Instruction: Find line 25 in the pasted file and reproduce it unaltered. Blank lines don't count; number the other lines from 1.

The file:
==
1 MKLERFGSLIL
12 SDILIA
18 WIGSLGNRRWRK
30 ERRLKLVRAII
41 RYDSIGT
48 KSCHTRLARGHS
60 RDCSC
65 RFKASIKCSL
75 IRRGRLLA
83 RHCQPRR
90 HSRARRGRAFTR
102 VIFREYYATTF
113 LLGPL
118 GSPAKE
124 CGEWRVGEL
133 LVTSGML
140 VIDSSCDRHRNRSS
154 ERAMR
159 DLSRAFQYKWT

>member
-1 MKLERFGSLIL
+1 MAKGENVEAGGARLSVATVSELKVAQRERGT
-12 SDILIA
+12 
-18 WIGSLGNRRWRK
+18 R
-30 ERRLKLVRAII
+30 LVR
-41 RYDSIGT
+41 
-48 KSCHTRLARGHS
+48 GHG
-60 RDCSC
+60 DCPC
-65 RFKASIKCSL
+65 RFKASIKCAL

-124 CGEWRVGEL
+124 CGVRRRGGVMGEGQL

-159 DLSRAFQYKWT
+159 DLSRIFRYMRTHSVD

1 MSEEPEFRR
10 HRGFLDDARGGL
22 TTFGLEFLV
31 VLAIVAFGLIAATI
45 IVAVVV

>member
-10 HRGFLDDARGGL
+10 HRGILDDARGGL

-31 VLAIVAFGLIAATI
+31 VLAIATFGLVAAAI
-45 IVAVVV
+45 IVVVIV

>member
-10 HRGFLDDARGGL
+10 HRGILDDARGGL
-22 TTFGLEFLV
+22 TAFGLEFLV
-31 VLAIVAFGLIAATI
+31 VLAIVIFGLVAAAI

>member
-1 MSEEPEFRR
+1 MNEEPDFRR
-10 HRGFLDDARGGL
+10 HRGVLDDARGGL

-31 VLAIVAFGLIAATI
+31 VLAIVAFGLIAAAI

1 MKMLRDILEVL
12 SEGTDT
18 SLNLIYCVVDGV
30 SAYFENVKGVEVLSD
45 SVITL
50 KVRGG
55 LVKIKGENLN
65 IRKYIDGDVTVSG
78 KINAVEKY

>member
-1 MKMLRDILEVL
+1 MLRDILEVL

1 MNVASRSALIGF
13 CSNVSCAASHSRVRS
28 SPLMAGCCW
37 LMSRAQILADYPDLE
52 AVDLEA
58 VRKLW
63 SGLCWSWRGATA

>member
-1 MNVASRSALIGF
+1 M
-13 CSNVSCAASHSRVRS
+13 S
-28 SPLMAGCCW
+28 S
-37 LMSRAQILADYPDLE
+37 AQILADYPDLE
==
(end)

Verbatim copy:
-18 WIGSLGNRRWRK